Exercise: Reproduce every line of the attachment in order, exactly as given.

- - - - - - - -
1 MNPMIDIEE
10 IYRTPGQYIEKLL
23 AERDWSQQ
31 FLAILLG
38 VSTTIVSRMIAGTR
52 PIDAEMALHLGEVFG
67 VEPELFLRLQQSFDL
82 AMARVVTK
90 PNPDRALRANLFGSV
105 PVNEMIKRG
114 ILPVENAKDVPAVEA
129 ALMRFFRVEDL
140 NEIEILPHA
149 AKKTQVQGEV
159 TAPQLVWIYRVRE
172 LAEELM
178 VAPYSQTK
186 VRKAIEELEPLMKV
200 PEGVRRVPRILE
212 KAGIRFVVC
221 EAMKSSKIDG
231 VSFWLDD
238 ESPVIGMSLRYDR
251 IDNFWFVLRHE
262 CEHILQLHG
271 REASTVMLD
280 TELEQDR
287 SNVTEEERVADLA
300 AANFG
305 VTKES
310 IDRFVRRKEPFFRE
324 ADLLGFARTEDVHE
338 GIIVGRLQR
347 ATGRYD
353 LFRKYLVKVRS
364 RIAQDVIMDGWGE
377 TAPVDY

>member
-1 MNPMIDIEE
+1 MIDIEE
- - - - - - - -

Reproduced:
1 MNPMIDIEE
10 IYRTPGQYIEKLL
23 AERDWSQQ
31 FLAILLG
38 VSTTIVSRMIAGTR
52 PIDAEMALHLGEVFG
67 VEPELFLRLQQSFDL
82 AMARVVTK
90 PNPDRALRANLFGSV
105 PVNEMIKRG
114 ILPVENAKDVPAVEA
129 ALMRFFRVEDL
140 NEIEILPHA
149 AKKTQVQGEV
159 TAPQLVWIYRVRE
172 LAEELM
178 VAPYSQTK
186 VRKAIEELEPLMKV
200 PEGVRRVPRILE
212 KAGIRFVVC
221 EAMKSSKIDG
231 VSFWLDD
238 ESPVIGMSLRYDR
251 IDNFWFVLRHE
262 CEHILQLHG
271 REASTVMLD
280 TELEQDR
287 SNVTEEERVADLA
300 AANFG
305 VTKES
310 IDRFVRRKEPFFRE
324 ADLLGFARTEDVHE
338 GIIVGRLQR
347 ATGRYD
353 LFRKYLVKVRS
364 RIAQDVIMDGWGE
377 TAPVDY

>member
-1 MNPMIDIEE
+1 MIDIEE